Analysis Of Sn1 Reaction

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The expression "SN1" is the abbreviation of "unimolecular nucleophilic substitution reaction", one of the most common reactions in organic chemistry. As a fundamental reaction type, the mechanism of SN1 reaction has long been clear to the researchers, and the rate of the reaction concluded from the mechanism is quite simple. According to the mechanism, the rate of an "ideal" SN1 reaction is only proportional to the concentration of the substrate, which can be expressed as the following formula: rate=k[RX] ([RX] is the concentration of the substrate). However, experiments have shown some exceptions including some of which follow the formula at the early period of the reaction but change the rates later (O. T. Benfey, E. D. Hughes, and C. K. …show more content…
However, there are three types of deviations between the results and the theoretical ones which can not be neglected. One of them is the “reversibility of the initial heterolysis” (O. T. Benfey, E. D. Hughes, and C. K. Ingold, J. Chem. Soc. 2489) which makes the reaction a pure first-order one at the beginning but slower than it should be in the later period. One sort of examples are the hydrolysis reactions of diarylmethyl halides. For illustration, the hydrolysis of diphenylmethyl chloride is discussed here. The reason for the dropping rate at the later period is that the leaving group having disassociated may compete with the reactant to combine with the diphenylmethyl cation. At the beginning, although chloride ion is a better nucleophilic reagent than water, its concentration is so small that it can be neglected, while the concentration of water is so large that it does not appear in the rate formula as the solvent. During the process of the reaction, the concentration of chloride ion increases gradually and the effect of the competition between chloride ion and water becomes important enough to be taken into consideration in the later period, so the rate drops later. The case shows that the formula should be modified to meet more general cases, applying the steady-state approximation, the rate formula can be modified to be a more universal one taking no consideration of the …show more content…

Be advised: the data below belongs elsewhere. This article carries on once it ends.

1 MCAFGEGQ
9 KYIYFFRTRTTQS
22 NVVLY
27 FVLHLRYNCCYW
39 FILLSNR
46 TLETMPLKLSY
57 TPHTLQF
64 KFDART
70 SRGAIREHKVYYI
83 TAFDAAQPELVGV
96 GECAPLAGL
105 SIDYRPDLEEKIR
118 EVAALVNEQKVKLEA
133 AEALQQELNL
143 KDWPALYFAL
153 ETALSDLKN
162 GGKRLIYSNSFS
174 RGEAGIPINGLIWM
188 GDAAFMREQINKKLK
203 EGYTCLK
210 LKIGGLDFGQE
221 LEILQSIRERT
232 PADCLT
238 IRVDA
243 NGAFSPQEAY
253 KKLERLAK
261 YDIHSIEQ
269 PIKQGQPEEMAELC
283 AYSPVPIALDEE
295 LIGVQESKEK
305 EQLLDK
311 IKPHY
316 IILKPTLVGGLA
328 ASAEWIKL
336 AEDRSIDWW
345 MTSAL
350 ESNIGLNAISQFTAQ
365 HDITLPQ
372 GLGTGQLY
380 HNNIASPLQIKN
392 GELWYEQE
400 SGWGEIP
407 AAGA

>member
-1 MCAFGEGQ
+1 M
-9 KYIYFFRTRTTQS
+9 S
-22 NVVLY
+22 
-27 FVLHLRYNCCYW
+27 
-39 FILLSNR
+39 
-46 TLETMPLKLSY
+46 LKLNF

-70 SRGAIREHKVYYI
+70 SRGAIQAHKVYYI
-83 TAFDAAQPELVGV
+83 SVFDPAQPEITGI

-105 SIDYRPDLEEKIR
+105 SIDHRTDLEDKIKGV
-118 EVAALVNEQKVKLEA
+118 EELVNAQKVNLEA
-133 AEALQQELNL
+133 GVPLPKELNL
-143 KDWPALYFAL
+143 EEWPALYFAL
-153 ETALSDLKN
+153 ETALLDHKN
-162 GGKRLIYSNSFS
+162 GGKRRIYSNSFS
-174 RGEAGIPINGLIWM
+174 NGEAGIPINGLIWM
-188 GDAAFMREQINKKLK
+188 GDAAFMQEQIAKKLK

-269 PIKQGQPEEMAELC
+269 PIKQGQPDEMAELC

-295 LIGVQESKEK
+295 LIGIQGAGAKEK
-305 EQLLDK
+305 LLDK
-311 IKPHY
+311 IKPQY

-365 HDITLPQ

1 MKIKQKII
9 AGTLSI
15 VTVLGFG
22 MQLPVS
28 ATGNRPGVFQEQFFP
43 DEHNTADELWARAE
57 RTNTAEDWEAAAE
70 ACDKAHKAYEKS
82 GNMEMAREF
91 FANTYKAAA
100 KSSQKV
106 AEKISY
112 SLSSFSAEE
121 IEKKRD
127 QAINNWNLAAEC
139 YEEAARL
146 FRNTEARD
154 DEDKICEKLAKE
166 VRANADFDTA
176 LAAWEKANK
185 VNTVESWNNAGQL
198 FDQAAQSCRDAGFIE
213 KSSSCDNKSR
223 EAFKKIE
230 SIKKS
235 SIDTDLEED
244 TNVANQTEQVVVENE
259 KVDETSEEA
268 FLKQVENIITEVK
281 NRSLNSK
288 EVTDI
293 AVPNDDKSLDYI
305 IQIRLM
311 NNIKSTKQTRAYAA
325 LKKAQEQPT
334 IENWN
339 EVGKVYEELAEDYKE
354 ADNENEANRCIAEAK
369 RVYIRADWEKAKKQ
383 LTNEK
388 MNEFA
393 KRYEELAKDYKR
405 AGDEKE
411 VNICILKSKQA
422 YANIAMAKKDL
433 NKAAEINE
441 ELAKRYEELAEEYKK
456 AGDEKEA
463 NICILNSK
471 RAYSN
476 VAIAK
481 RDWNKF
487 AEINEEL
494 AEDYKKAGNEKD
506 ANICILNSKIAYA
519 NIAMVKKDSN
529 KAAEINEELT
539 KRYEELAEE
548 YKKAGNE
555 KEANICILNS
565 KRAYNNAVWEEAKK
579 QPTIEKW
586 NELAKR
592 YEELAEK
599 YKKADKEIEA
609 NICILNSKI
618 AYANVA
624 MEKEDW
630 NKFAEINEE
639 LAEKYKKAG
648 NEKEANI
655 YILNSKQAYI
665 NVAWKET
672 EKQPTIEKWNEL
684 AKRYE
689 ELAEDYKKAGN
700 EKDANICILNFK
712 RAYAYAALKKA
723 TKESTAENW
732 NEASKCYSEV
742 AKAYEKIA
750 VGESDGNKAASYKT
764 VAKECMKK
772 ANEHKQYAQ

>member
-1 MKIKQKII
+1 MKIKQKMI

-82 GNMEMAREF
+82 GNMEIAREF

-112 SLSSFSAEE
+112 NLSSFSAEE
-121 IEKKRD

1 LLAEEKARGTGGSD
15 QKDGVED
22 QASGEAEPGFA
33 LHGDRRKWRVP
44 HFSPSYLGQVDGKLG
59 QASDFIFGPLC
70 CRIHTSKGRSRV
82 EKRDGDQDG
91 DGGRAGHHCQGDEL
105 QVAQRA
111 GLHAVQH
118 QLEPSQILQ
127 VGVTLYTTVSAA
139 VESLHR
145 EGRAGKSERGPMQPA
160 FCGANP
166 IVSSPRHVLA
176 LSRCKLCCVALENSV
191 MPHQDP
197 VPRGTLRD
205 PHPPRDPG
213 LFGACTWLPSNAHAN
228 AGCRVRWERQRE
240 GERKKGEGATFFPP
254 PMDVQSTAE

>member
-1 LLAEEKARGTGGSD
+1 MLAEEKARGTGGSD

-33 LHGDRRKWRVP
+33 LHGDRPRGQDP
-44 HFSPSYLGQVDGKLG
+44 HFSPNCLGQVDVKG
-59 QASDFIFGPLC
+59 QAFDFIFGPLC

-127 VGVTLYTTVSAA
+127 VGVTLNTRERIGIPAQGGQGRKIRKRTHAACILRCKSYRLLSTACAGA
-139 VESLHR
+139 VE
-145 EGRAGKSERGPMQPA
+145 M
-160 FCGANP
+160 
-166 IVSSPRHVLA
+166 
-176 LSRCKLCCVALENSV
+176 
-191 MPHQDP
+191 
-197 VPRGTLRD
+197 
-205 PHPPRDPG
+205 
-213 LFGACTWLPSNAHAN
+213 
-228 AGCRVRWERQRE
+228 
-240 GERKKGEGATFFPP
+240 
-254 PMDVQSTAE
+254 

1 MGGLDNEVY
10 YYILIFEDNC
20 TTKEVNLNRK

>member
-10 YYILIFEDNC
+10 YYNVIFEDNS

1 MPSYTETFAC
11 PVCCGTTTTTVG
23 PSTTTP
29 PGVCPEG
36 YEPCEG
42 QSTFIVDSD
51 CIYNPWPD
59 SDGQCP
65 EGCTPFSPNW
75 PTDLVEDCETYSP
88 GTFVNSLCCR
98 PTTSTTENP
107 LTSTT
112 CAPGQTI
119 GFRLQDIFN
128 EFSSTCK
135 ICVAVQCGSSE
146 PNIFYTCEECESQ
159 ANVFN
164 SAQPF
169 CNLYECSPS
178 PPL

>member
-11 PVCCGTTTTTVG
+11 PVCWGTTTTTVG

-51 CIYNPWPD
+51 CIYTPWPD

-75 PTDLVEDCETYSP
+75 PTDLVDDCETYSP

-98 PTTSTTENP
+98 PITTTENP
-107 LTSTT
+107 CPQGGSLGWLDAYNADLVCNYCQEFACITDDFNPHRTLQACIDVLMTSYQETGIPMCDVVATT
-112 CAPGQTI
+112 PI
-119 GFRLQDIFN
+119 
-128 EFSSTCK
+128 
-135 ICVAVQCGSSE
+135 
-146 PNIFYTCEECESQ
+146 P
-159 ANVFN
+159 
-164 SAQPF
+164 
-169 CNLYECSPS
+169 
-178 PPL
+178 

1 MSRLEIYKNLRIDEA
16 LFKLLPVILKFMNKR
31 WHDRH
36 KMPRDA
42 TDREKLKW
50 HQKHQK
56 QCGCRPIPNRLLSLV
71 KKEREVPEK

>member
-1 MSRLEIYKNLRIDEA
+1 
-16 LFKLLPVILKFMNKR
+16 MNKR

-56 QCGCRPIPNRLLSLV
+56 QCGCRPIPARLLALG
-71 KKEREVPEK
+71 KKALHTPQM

However, if the leaving ion can decrease the rate, adding additional leaving ion can also decrease the rate of the reaction in the same way (Michael B Smith and Jerry March, 434). This is a common effect in the inorganic reactions called common-ion effect. Since there are many organic reactions occurring in organic solvents, the effect is not discussed in organic reactions often. However, some SN1 reactions like the hydrolysis discussed is proceeded in the solvents suitable and there are ions produced during the processes in which the common-ion effect should be taken into consideration. While other SN1s are not affected by the common-ion effect because no ion is involved in these reactions. The common-ion effect discussed is a qualitative effect, which makes the reaction rates with such effect difficult to express with formulas, but it is a kinetic effect to be considered which slows down the rate of a reaction in certain

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